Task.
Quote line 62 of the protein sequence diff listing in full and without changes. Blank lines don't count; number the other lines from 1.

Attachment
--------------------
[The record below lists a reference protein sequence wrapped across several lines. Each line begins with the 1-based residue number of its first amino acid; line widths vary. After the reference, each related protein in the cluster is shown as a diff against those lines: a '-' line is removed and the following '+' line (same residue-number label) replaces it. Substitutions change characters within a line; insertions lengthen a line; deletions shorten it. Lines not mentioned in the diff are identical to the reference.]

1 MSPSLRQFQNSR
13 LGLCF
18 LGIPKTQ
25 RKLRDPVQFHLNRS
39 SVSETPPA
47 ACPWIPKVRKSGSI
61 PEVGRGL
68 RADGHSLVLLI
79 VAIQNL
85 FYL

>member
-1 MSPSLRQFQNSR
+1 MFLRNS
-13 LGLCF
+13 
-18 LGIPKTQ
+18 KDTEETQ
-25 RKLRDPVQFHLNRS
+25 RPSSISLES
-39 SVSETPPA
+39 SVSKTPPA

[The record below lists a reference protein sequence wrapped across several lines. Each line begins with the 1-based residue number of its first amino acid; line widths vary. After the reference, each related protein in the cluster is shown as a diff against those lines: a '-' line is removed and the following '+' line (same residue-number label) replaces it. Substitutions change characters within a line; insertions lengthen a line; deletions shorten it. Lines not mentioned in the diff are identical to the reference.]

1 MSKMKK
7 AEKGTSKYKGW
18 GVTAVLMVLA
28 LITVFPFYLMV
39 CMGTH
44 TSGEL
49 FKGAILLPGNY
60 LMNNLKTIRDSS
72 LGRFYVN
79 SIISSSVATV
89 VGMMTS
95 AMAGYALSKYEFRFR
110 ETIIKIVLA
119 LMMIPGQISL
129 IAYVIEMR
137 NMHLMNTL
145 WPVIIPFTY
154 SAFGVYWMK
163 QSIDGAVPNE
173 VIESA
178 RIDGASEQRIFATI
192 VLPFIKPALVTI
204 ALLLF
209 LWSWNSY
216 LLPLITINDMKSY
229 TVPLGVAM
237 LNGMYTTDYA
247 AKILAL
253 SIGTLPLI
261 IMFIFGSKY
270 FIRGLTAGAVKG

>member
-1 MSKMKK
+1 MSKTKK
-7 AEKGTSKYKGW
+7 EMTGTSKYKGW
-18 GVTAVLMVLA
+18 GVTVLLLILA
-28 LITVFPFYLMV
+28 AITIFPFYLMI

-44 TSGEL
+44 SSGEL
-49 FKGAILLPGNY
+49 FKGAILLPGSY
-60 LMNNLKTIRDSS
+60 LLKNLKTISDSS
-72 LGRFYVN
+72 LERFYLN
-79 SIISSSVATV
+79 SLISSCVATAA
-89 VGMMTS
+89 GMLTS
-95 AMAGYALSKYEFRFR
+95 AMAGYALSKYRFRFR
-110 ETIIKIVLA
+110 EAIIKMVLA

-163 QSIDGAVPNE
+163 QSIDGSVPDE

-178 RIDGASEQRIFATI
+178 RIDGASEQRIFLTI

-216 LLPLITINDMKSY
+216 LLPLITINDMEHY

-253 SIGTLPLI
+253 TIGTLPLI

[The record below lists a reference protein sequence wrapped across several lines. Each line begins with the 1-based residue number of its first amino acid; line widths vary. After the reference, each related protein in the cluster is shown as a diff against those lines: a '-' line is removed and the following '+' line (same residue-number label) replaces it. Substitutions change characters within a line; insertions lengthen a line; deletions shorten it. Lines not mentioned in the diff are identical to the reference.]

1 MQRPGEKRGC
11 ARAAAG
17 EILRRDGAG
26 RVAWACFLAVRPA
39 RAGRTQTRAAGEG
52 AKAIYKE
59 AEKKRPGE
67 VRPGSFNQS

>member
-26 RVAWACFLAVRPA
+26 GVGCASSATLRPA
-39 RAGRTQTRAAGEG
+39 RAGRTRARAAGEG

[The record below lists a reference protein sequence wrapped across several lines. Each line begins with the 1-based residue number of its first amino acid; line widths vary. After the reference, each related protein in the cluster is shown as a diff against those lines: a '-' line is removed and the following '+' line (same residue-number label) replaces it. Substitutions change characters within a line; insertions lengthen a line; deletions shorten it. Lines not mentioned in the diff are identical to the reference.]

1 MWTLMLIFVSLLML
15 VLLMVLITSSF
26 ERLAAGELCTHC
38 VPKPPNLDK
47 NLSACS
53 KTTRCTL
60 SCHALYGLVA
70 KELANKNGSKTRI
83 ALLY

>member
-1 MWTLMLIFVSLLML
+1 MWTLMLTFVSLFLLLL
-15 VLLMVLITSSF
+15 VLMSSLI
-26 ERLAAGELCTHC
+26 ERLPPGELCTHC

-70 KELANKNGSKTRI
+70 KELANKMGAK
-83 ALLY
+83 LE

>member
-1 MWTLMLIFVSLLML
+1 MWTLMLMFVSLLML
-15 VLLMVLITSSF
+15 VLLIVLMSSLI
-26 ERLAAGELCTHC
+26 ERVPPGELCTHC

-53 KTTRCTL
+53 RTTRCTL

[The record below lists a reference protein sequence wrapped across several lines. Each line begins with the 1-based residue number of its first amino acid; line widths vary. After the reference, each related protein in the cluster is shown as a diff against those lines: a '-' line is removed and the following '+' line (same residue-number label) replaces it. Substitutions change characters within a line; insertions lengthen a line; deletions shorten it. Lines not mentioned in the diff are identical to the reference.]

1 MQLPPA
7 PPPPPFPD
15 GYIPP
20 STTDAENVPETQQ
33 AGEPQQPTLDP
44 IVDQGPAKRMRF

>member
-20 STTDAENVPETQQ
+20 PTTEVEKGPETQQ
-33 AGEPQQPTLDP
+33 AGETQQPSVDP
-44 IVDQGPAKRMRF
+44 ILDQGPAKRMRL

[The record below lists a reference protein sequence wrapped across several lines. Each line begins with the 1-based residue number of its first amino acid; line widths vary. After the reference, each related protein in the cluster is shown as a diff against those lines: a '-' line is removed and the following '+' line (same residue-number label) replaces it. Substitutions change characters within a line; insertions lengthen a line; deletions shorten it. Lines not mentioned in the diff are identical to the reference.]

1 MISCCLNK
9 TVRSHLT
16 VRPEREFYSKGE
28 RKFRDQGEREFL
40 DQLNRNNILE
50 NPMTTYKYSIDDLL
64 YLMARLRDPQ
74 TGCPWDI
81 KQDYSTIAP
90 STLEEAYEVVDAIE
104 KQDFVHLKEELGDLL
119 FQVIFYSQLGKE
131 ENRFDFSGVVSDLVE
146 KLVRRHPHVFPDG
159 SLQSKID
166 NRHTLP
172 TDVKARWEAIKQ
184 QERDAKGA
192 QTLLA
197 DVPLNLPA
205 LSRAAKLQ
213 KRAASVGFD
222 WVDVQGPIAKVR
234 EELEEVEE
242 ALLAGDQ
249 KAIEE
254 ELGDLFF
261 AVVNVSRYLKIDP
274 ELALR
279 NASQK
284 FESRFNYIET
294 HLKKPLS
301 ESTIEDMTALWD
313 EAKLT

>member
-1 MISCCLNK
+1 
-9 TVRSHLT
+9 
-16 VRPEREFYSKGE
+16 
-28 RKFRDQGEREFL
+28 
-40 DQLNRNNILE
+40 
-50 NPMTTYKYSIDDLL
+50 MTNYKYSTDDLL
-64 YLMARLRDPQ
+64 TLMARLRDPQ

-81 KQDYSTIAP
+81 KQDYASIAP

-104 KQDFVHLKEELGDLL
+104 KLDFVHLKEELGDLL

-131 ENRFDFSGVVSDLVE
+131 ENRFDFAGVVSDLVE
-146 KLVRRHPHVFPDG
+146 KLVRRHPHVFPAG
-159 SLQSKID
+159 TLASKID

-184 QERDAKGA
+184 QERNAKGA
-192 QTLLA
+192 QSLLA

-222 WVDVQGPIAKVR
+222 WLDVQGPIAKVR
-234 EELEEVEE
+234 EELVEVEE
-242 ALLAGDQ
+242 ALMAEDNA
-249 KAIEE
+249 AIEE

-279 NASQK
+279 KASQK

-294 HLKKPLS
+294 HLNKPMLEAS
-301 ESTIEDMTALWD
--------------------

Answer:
-28 LITVFPFYLMV